Five teams from the UK and one from the Netherlands will have to: design a sustainable energy solution for an island community build a renewable energy generator and present a report to judges justifying their solution and winning over members of the local community.
On 22 September 2011, CCS TLM Limited and The National Centre for CCS (NCCCS) launched an academy to offer training courses in the vital new area of carbon capture and storage.
A Memorandum of Understanding (MoU) has been signed between CCS TLM Limited and NCCCS to develop and jointly run a series of short (2-3 day) training courses aimed at improving knowledge and understanding of the CCS business across all CCS stakeholders. These courses will give delegates access to a CCS TLM team with extensive experience and capabilities in the technical, commercial and financing aspects of large-scale fully integrated CCS projects combined with the NCCCS that brings together the expertise and talents of geologists from the British Geological Survey and capture and pipeline engineers from the University of Nottingham.
The courses on offer from the Academy will be targeted at personnel in industry and other key stakeholders who will likely be involved in CCS in the future, or those who need to have a technical overview about CCS but are not able to undertake lengthy periods of training.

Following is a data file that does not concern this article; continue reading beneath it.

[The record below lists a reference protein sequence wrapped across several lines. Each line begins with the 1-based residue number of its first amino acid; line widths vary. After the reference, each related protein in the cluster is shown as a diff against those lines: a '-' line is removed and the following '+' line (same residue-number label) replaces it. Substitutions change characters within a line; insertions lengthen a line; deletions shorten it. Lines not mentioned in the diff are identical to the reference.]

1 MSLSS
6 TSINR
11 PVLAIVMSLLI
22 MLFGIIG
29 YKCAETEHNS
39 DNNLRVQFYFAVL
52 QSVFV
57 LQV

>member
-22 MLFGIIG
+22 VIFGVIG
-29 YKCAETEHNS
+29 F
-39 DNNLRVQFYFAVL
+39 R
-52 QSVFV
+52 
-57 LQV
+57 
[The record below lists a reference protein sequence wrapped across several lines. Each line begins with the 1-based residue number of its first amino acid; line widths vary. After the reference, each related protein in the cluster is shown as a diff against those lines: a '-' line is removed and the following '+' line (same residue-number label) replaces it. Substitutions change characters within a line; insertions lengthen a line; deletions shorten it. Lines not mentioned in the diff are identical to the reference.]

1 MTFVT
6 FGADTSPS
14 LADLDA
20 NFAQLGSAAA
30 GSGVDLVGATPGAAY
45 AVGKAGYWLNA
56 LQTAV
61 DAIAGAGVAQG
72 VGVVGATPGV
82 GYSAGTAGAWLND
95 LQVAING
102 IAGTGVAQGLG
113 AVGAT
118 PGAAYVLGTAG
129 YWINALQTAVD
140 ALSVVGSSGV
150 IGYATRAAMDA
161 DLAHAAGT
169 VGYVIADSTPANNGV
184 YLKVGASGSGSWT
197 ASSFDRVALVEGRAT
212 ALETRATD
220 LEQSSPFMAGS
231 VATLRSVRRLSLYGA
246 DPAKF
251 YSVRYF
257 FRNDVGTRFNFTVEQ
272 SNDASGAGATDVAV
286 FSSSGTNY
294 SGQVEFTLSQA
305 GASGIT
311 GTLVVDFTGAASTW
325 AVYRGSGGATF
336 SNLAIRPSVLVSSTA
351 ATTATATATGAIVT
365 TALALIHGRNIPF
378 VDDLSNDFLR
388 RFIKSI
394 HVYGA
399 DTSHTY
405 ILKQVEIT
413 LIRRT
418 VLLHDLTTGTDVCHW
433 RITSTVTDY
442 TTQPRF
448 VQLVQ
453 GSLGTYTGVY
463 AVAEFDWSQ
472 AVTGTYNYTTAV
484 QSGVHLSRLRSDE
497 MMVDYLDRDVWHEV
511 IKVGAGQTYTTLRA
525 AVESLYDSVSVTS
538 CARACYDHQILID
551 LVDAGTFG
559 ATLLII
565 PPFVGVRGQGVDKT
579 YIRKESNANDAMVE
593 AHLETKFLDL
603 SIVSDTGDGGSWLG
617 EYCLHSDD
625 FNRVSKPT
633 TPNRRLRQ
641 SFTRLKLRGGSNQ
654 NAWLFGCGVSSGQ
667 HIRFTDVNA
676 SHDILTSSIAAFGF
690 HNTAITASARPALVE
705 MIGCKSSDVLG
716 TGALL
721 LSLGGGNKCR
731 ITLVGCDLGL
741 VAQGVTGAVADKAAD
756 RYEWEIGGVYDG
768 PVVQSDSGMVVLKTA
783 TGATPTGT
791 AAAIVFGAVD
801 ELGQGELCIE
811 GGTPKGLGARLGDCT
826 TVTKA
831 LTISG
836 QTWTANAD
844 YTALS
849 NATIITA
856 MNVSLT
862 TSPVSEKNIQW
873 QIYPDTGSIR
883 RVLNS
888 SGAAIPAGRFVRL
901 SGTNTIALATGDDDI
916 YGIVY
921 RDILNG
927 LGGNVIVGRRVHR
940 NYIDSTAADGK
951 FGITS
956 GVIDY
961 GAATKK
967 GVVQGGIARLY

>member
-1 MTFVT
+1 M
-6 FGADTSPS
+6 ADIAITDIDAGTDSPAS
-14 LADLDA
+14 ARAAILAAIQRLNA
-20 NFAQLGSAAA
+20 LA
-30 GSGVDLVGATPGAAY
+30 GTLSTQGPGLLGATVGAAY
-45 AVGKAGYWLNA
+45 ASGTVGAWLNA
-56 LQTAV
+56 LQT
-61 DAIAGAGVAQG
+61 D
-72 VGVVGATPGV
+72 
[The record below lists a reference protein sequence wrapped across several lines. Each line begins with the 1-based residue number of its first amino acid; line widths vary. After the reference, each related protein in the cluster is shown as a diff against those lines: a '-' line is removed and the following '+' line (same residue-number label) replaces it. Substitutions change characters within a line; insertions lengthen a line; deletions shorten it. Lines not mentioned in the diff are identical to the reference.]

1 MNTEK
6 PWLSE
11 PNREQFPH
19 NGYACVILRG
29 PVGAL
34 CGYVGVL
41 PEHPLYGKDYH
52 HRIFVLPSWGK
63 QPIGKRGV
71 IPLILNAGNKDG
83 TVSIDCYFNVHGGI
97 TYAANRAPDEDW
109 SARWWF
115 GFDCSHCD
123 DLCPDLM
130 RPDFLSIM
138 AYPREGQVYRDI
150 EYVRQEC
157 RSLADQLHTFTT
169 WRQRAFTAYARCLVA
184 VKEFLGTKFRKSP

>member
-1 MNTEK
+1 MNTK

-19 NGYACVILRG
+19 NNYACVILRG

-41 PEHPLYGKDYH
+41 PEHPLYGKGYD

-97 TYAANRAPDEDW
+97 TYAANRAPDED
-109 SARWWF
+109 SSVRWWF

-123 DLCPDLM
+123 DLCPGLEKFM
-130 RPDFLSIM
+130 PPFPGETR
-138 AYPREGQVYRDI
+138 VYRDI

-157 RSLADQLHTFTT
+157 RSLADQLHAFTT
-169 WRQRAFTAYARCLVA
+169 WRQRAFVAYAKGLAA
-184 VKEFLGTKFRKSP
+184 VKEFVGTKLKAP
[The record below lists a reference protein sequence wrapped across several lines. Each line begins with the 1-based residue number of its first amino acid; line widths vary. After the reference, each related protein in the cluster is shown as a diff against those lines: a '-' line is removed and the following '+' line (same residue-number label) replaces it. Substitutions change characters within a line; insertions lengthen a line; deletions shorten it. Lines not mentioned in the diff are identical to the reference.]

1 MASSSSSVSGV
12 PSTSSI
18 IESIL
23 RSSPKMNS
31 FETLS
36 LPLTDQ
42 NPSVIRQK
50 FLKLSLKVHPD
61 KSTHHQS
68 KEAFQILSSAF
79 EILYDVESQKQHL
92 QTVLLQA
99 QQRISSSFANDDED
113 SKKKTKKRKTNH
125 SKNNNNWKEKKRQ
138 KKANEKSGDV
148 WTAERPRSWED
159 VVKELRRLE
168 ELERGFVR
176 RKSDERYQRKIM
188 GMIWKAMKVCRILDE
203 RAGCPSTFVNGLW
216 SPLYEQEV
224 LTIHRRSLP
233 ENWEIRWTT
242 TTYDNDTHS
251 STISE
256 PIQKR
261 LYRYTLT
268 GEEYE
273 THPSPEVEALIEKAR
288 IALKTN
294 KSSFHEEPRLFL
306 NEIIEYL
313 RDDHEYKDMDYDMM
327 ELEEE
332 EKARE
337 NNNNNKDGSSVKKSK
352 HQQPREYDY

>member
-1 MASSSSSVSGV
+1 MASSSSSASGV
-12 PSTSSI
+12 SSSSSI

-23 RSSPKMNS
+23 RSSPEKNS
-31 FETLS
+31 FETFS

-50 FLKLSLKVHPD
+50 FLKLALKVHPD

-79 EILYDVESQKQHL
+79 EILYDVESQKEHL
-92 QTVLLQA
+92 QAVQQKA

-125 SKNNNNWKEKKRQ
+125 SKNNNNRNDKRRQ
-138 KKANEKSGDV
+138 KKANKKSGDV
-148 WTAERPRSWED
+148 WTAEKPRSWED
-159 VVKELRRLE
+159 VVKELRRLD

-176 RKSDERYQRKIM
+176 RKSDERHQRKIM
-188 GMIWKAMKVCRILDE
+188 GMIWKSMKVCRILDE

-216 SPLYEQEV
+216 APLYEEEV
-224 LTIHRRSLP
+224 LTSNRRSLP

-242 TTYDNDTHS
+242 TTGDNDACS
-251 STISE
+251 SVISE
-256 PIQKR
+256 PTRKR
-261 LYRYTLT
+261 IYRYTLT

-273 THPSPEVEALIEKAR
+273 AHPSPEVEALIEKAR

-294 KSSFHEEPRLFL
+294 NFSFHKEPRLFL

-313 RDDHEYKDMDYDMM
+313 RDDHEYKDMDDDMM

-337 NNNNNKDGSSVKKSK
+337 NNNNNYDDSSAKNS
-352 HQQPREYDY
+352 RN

More about the CCS TLM Academy
iGeology was voted best Community Favourite Mobile App at the ESRI International User Conference in July 2011.
Since its launch in late 2010, iGeology has been downloaded over 60 000 times from 56 countries and was iTunes No. 1 free education App in September 2010.
The award, presented to the lead developer Wayne Shelley by Jack Dangermond, CEO and founder of ESRI, was in recognition of the innovative approach used in the design of the iGeology App.
iGeology also picked up the ESRI award for the third best App in the Storytelling with Maps Competition.More about the ESRI Best App award
Professor John Ludden, Executive Director of the British Geological Survey, was awarded a Doctor of Science honorary degree by the University of Birmingham on 19 July 2011.
John's long list of achievements include: assistant professor in the Geology Department of the University of Montreal; Canadian Association of Geologists 'Outstanding Scientist' for 1995; Associate Professor of Geosciences, Rennes, France; Director of Petrology and Geochemistry Research at CNRS; Associate Director for Earth Sciences at CNRS; Visiting Professor of Earth Sciences at Oxford University; Visiting Professor of Geology at University of Leicester; President of the European Geosciences Union; Council Member of the Geological Society; member of Academia Europaea; and he has also compiled and published more than 150 peer-reviewed papers and 50 book chapters.
Other notable graduates were Manchester United's Chief Executive and the BBC Director of Sport.
The Health Protection Agency (HPA) and the British Geological Survey have produced a new radon map of Scotland using the latest digital mapping techniques.
Radon is a naturally occurring radioactive gas that seeps up from the ground and is the second largest cause of lung cancer in the UK.